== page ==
I don’t know what the Seahawks are going to do this week against the Rams, if they’ll get back to basics after the Harvin trade. I just know what I’ve seen on film from the Seahawks so far.

Rams mistake on Lloyd TD

A lot was made of the San Francisco 49ers’ touchdown at the end of the first half on Monday night, and it came about because of a horrible mistake by St. Louis Rams cornerback Janoris Jenkins.

In the final minute of the first half, the Rams ran the same “Cover 3” zone concept they played the previous three snaps. Jenkins was the deep defender and should not have even been concerned with Brandon Lloyd’s stutter move. He should have bailed and played over the top, not allowing any ball to get behind him. But Lloyd got behind him and scored an 80-yard touchdown that helped turn the game around.

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That mistake showed a total lack of discipline and understanding. That happened to the Rams the entire game. They really struggled with the execution of defensive coordinator Gregg Williams’ defensive concepts all night, and played with poor discipline overall.

Derek Carr report

Rookie Oakland Raiders quarterback Derek Carr played very well last week against San Diego. He looked like a veteran at times – excellent pocket patience, he knew where to go with the ball, had a good feel for what he saw, was a very comfortable pocket mover and a good athlete. He’s also an aggressive thrower, especially against man coverage.

Even the only turnover he had, which ended the Raiders' final chance at a victory, wasn't entirely his fault but was in large part due to a flaw in the design of the play. Chargers cornerback Jason Verrett played in off coverage against a “sluggo” route (slant and go) by Brice Butler, and a “sluggo” against a bailed off corner is hard to throw. It was just second down and 1. The problem for Carr was, there was no check down available in the play. So Carr threw it deep, and it was a game-ending interception.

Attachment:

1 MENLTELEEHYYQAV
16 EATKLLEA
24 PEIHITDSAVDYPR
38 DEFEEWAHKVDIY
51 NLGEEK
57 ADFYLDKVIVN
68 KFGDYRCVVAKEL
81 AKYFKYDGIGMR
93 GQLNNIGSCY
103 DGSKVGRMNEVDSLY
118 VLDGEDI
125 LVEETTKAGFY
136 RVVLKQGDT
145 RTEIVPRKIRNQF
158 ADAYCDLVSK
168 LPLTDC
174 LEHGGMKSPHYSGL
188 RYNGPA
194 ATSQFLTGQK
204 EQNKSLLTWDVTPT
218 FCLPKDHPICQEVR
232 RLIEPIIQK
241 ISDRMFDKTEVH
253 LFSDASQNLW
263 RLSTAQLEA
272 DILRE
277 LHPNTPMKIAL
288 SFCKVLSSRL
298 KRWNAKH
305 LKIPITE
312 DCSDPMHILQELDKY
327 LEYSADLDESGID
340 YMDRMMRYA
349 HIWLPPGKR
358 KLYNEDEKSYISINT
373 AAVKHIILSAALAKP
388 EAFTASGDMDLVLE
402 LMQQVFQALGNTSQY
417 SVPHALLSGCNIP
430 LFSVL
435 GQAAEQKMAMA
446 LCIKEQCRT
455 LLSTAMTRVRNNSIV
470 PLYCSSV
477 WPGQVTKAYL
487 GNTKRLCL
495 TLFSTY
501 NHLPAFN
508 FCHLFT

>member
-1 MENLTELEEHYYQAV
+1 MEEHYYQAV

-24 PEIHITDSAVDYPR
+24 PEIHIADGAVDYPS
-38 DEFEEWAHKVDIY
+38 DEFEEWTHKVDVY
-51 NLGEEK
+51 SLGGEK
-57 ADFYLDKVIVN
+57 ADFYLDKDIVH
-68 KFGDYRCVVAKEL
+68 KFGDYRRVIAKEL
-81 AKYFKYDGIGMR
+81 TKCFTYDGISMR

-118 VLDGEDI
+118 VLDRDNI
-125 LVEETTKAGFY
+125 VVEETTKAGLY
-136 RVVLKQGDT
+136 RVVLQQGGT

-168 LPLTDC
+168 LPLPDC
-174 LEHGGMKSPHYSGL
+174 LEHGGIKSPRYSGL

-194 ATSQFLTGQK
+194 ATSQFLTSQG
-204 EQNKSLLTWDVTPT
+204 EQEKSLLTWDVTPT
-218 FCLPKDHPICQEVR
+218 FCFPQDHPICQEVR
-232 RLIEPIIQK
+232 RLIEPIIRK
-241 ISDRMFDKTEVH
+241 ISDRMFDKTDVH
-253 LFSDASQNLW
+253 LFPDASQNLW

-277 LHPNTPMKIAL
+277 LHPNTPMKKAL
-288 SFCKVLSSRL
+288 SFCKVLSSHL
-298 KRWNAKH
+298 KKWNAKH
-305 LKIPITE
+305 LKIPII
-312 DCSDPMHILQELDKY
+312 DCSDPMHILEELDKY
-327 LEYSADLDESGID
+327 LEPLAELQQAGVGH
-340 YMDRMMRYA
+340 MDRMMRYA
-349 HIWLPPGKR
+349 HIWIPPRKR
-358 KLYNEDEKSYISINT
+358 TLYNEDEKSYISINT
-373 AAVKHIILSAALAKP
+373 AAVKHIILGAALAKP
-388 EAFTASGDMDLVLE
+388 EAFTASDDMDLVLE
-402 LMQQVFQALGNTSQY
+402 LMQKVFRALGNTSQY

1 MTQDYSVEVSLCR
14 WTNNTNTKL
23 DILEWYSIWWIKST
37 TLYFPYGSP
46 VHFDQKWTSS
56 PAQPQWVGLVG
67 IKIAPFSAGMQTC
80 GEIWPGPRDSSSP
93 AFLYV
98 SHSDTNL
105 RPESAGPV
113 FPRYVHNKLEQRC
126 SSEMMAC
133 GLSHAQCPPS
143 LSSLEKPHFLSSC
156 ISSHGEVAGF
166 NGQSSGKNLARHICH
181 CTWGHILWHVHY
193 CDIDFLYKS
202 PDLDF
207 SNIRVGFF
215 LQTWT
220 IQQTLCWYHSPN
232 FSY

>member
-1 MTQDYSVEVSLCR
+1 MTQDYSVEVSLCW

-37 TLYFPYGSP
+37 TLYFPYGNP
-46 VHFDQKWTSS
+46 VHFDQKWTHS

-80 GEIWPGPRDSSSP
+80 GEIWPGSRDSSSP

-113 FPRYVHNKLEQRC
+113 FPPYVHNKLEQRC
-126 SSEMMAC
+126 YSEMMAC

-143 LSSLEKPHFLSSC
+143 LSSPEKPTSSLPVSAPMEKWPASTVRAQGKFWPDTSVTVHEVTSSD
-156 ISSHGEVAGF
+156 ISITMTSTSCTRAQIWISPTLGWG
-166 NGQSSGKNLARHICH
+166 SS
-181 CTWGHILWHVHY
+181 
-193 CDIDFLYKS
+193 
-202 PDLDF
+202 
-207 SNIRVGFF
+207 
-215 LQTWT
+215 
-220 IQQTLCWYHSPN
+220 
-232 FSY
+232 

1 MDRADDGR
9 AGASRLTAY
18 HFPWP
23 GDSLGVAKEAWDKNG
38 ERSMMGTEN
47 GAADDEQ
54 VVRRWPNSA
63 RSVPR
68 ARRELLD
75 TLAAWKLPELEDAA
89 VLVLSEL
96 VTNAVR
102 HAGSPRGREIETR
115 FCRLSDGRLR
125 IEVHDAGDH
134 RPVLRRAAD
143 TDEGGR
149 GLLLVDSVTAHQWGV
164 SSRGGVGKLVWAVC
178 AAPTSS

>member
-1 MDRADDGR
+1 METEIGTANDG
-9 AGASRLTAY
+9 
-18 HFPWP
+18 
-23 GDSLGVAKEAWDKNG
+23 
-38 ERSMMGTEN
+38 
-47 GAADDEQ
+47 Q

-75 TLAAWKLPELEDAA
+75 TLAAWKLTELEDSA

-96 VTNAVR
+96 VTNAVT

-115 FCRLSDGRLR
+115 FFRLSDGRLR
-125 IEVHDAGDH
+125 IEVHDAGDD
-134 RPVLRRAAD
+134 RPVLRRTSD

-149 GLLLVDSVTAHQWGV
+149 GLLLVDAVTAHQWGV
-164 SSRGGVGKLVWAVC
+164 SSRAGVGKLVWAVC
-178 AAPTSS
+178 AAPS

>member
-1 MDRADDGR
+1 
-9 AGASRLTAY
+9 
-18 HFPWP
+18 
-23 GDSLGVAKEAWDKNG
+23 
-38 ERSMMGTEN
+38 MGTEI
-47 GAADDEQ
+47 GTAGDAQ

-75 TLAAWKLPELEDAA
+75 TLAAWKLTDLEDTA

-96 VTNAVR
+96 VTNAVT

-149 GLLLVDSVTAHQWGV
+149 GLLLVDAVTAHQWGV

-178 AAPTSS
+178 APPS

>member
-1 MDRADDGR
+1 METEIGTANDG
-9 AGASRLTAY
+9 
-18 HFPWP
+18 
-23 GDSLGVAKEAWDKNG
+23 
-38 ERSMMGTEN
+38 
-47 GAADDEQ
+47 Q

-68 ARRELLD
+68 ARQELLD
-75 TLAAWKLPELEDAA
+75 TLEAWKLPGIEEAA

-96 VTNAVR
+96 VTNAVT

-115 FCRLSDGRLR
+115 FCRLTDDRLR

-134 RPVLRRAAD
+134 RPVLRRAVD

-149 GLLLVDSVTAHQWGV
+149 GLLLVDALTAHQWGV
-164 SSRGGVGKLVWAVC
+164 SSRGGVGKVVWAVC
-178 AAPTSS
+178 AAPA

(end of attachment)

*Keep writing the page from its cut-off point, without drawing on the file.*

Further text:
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Casey dominates

I wanted to single out Tennessee Titans defensive tackle Jurrell Casey, a really good player who played very well against the Jacksonville Jaguars. Casey dominated the first two plays of the game, stopping two consecutive run plays. The first play in particular showed a snapshot of his ability: great quickness off the ball, and an ability to play off blocks and find the ball-carrier.

On the first play of the game, Casey used his quickness to beat left guard Zane Beadles. The play was “iso lead weak” and because Casey beat Beadles so quickly (I don’t think Beadles even touched him, Casey was so quick), it forced the fullback to block him. He shed the fullback and made the tackle. It was a great play.